WP: If you lost your kit, what would be the first five products you would buy?
JM: I would say Laura Mercier Secret Camouflage; it’s heaven. You can do a whole face with that little pigment. I don’t know what’s in it and I don’t know how they did it, but there’s something really special about that product. I will say the same about their Translucent Setting Powder, stunning. Something for the brows, maybe MAC Lingering Eyebrow Pencil, a great all-rounder. I love Egyptian Magic for the skin because you get so many effects from it and I think that’s what feels like real skin to me. And then a good lip – it would have to be MAC’s Ruby Woo.
WP: If you were to advise aspiring artists, what would you say to them?
JM: Know yourself and your style. Develop your own style from the beginning and don’t try to replicate something. Practice is great but ultimately it is about you as a make-up artist; knowing yourself, what you like and what you don’t like. I know what I don’t like and I don’t really play in that world anymore. Be true to yourself and know your style. Work on that because that will always be your strongest suit.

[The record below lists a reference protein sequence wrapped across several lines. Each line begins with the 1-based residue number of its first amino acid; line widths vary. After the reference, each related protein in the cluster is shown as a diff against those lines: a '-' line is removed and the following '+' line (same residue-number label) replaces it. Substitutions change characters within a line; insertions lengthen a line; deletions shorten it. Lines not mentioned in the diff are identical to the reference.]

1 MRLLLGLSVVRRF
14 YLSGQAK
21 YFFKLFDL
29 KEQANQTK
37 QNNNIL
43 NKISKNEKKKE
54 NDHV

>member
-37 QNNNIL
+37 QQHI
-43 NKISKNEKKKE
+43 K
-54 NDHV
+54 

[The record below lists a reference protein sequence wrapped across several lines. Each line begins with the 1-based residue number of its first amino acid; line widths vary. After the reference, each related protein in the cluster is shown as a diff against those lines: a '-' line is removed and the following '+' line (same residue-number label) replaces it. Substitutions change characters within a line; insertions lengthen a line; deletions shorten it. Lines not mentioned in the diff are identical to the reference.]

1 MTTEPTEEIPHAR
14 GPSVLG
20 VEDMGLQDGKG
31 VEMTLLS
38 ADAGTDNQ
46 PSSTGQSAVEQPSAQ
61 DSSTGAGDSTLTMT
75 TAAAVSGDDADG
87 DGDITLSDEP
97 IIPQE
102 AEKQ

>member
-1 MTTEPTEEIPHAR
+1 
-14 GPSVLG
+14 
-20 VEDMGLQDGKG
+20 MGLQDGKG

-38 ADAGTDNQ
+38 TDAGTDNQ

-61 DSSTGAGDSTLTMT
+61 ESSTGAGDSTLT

WP: What does 2016 hold for you?
JM: We are launching in three different countries over the next few months. We’re expanding into three new territories and there’s new brushes coming out in November.
You can find James’ Instagram here.